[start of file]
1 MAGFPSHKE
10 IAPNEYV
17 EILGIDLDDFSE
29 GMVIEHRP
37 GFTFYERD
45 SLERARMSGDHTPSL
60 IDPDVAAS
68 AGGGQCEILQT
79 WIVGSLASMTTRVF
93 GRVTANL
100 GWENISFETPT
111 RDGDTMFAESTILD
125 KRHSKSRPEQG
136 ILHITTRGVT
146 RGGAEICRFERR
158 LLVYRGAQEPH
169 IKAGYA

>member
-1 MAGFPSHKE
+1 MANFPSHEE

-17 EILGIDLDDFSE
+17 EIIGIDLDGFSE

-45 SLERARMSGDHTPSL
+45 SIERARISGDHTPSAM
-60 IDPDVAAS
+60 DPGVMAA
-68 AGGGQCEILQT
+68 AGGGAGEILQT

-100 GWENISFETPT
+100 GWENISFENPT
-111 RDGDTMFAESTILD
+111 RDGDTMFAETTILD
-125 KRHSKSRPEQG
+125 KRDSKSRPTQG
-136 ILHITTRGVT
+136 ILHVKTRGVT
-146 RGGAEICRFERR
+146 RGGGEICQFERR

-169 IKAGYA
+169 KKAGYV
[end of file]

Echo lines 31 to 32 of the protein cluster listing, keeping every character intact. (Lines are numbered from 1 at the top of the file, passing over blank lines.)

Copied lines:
-111 RDGDTMFAESTILD
+111 RDGDTMFAETTILD